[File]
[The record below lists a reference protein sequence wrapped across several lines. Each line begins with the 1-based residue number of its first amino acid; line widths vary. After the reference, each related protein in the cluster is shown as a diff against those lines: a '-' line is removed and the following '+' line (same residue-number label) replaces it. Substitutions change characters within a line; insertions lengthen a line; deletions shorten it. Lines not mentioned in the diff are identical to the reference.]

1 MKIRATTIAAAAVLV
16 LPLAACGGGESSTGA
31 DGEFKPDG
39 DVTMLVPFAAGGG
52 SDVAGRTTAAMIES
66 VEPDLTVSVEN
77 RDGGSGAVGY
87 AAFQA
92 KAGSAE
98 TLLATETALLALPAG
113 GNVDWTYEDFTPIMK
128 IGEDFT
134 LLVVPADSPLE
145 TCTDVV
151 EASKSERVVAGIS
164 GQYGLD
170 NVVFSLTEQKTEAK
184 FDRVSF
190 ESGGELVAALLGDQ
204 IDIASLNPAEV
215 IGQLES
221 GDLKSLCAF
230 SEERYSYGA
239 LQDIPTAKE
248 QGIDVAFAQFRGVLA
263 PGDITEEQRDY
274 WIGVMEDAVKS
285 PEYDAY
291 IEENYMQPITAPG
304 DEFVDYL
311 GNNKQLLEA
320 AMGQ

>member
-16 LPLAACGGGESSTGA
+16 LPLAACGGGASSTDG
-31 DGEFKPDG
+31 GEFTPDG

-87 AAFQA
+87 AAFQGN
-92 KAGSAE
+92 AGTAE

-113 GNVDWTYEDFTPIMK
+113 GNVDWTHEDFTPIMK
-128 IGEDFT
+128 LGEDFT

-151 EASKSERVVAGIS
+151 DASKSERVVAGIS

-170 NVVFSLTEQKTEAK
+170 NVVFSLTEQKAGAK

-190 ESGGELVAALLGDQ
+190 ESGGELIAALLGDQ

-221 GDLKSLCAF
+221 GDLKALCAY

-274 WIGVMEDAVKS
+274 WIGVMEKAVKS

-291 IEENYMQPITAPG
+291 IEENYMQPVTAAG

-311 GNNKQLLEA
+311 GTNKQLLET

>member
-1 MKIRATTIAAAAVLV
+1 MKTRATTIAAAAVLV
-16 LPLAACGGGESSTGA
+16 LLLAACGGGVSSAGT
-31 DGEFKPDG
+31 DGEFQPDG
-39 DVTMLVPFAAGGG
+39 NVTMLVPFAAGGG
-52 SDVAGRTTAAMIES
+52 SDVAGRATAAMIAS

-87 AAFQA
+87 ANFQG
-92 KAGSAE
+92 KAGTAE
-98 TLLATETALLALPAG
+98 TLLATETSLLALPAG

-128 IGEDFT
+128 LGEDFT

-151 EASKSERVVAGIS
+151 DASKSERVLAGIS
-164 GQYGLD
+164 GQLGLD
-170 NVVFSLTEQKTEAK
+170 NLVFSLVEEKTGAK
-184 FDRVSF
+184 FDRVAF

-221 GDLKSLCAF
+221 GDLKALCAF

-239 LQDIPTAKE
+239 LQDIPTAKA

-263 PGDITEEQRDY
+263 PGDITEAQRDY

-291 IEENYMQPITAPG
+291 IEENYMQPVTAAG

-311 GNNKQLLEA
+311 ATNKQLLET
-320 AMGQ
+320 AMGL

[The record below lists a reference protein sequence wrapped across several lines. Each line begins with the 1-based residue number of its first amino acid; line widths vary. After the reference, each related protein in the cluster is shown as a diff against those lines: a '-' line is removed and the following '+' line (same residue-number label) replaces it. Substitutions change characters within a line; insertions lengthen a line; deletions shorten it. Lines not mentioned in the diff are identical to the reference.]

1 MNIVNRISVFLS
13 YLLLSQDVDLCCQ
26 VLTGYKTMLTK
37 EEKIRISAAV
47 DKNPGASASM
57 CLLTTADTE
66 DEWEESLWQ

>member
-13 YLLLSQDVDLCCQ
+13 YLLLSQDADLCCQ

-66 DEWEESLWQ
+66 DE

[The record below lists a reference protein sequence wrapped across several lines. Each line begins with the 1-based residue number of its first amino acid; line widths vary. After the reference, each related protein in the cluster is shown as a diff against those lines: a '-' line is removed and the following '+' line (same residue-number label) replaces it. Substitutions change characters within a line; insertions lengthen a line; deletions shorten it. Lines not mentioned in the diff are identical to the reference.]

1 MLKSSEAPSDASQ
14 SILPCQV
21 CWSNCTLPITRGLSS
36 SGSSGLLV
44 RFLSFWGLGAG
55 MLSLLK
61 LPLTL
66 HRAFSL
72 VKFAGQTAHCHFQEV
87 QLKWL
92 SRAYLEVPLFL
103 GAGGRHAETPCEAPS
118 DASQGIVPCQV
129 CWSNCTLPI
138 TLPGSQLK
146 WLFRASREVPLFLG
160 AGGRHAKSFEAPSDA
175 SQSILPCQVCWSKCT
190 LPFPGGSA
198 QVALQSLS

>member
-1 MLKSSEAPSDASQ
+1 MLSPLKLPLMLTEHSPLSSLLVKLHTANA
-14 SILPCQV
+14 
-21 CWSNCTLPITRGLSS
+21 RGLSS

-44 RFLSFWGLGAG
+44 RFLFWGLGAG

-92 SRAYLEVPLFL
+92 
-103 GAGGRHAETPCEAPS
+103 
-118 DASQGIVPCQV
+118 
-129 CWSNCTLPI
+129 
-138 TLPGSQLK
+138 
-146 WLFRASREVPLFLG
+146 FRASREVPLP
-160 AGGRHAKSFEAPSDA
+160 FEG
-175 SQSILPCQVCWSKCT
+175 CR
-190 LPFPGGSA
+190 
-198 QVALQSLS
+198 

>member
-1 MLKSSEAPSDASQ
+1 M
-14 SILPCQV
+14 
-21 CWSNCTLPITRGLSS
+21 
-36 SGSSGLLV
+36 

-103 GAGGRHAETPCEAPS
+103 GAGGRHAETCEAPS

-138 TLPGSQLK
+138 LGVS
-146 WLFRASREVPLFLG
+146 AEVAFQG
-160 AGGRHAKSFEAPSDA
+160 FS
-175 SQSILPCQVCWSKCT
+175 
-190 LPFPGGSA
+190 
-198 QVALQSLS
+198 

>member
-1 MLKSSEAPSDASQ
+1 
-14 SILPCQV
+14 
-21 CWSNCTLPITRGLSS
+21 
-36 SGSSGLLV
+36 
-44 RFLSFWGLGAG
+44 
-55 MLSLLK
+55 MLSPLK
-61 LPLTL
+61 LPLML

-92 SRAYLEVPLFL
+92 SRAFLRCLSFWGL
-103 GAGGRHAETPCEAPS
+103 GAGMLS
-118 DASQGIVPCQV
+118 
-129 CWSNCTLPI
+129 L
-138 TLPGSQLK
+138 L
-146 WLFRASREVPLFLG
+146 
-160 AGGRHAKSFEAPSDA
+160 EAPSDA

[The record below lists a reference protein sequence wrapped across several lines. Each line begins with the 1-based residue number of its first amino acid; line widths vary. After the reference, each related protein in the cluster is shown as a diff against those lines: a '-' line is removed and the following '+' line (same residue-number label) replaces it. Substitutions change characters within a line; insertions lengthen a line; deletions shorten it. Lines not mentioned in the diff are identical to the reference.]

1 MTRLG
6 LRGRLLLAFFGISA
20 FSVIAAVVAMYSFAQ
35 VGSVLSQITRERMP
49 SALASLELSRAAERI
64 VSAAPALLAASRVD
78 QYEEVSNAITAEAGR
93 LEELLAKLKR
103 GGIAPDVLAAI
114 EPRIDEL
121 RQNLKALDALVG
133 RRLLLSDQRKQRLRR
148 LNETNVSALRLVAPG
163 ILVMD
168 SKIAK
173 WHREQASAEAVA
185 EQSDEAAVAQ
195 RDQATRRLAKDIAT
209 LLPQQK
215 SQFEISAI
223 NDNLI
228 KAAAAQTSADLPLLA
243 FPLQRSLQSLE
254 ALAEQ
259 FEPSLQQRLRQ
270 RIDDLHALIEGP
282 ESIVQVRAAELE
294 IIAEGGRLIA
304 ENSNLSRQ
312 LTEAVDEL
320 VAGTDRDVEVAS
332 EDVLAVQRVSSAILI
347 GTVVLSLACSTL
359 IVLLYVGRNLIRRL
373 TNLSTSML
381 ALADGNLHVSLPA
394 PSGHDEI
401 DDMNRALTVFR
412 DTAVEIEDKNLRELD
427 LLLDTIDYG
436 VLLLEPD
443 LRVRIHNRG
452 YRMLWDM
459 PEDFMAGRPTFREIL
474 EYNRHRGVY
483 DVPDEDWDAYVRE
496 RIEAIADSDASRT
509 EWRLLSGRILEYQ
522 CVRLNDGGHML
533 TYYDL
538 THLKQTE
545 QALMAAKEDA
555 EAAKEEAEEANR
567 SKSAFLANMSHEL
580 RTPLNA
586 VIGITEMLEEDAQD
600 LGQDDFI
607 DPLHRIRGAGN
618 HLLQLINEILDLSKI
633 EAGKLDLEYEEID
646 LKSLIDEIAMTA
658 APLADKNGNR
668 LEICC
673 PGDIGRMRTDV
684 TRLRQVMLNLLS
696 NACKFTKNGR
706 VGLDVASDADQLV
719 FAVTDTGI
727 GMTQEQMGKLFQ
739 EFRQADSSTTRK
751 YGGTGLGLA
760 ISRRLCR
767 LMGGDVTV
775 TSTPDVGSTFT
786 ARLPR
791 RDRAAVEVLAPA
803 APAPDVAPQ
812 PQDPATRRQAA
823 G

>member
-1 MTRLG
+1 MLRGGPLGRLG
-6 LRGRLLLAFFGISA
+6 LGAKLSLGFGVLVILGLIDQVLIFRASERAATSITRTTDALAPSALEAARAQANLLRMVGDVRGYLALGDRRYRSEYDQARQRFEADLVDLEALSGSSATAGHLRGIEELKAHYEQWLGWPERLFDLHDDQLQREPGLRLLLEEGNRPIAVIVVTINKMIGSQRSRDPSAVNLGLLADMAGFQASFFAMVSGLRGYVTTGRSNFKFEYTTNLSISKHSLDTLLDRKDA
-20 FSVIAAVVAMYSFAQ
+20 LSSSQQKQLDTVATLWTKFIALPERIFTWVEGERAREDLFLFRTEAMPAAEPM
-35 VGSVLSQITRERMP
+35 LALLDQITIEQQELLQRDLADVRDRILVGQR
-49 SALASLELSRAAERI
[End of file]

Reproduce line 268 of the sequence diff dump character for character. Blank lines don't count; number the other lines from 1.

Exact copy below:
555 EAAKEEAEEANR